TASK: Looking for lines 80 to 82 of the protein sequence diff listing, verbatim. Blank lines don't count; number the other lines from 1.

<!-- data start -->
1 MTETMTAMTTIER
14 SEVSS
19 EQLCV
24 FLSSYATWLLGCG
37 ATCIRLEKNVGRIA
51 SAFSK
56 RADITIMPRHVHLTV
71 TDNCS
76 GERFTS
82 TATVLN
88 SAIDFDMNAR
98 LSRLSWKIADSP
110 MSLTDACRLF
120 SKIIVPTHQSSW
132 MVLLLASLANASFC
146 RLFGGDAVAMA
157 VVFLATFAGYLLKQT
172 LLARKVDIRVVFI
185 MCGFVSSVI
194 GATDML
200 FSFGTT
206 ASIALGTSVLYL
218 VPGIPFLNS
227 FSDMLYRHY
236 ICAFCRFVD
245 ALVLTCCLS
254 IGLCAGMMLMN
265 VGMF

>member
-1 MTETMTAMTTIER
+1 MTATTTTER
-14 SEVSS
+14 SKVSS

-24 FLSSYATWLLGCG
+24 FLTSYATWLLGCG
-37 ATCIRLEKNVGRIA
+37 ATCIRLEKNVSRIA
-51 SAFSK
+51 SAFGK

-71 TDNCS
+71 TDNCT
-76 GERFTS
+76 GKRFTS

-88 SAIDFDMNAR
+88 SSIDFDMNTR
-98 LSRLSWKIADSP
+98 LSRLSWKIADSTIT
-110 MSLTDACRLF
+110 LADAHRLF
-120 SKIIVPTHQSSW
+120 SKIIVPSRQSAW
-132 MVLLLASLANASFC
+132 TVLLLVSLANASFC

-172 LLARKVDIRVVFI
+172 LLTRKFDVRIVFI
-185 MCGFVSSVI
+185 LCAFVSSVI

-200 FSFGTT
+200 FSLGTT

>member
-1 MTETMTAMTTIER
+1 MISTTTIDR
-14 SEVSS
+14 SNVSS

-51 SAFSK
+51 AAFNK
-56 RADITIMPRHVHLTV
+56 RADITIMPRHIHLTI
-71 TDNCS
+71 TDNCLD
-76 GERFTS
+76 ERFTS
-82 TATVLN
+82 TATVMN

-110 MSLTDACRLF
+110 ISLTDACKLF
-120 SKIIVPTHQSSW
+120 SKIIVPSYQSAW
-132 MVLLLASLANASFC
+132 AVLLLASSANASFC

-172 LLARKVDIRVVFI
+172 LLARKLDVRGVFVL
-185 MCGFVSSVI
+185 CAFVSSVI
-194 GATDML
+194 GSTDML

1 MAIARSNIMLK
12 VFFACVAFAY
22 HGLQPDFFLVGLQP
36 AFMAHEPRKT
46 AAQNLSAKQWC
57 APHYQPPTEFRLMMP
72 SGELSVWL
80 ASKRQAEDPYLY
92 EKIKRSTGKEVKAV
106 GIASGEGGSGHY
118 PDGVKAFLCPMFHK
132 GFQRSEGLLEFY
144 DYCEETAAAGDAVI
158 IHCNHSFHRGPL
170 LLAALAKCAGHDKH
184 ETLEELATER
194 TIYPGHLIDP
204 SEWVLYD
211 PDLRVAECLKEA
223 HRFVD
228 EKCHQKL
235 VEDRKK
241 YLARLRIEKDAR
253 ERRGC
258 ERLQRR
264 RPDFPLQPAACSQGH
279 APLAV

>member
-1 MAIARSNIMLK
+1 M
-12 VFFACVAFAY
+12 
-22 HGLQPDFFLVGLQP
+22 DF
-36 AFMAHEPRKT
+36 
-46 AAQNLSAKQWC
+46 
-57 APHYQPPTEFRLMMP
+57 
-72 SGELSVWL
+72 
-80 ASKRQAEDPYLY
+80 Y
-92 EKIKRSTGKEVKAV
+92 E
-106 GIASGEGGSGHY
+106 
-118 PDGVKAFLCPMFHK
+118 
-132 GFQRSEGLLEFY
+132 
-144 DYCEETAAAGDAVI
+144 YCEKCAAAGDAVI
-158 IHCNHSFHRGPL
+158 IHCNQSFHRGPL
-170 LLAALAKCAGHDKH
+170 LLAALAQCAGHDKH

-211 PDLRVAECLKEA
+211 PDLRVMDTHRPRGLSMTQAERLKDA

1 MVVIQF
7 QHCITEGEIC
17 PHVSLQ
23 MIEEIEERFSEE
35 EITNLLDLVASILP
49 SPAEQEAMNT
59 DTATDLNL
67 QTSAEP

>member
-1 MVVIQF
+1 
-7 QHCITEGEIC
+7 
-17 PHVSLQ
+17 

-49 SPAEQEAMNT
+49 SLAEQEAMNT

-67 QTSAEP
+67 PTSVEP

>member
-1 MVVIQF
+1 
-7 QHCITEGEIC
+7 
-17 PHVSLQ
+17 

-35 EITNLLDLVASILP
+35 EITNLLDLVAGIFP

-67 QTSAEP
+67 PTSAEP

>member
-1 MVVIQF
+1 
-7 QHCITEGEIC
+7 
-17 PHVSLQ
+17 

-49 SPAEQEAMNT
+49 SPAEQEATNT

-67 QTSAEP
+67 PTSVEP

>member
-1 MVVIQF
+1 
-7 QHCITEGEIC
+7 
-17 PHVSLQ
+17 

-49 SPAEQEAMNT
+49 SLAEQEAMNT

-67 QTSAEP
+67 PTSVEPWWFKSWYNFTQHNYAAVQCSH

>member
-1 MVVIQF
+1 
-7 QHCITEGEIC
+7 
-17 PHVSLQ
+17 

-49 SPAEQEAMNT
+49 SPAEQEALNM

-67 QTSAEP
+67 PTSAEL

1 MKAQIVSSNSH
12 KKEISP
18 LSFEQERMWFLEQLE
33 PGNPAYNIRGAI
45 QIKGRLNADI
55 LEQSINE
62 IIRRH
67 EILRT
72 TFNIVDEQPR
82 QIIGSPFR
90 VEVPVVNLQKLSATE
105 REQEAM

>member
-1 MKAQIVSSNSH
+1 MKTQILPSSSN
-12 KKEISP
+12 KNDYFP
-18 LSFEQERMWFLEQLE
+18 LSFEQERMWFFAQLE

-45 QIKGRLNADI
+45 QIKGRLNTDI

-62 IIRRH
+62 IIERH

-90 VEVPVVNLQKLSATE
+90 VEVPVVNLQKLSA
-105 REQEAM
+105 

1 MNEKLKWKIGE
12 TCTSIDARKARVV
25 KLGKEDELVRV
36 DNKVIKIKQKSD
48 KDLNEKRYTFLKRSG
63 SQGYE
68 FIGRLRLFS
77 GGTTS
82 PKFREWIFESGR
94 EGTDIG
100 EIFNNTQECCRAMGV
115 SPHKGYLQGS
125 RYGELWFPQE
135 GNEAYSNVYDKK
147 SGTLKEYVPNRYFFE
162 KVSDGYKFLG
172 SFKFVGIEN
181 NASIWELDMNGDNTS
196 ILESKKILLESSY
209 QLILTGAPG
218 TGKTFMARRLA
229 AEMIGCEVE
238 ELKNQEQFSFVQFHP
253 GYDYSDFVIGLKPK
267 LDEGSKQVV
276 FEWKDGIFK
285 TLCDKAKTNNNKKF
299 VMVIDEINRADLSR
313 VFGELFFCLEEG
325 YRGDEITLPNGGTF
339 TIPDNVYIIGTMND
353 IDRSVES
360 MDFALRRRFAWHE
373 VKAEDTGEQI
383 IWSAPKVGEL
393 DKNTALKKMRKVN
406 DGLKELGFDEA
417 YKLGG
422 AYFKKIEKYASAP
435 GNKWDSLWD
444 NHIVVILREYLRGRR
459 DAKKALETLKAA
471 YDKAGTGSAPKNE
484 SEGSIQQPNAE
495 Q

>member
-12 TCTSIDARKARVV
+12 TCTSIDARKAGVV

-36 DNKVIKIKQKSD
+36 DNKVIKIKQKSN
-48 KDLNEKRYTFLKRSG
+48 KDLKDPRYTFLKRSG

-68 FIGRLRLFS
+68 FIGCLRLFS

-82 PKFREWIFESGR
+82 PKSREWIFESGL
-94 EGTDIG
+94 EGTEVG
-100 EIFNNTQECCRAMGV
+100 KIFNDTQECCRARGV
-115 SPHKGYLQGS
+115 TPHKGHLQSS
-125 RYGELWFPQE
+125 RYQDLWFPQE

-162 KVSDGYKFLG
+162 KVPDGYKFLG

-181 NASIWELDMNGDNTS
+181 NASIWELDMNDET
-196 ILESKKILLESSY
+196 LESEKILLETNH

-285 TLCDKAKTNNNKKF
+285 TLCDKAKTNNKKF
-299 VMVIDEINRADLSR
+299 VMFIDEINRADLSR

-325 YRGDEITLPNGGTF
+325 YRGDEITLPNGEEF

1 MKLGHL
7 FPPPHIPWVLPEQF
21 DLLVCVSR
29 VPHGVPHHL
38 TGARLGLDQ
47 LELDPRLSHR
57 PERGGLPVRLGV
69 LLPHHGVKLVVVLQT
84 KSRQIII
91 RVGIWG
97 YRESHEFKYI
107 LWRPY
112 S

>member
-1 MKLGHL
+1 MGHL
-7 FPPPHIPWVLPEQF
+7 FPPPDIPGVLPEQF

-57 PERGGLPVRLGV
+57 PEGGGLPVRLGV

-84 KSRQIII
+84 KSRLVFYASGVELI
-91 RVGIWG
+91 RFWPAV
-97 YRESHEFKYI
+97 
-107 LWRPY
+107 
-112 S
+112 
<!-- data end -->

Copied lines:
+132 AVLLLASSANASFC

-172 LLARKVDIRVVFI
+172 LLARKLDVRGVFVL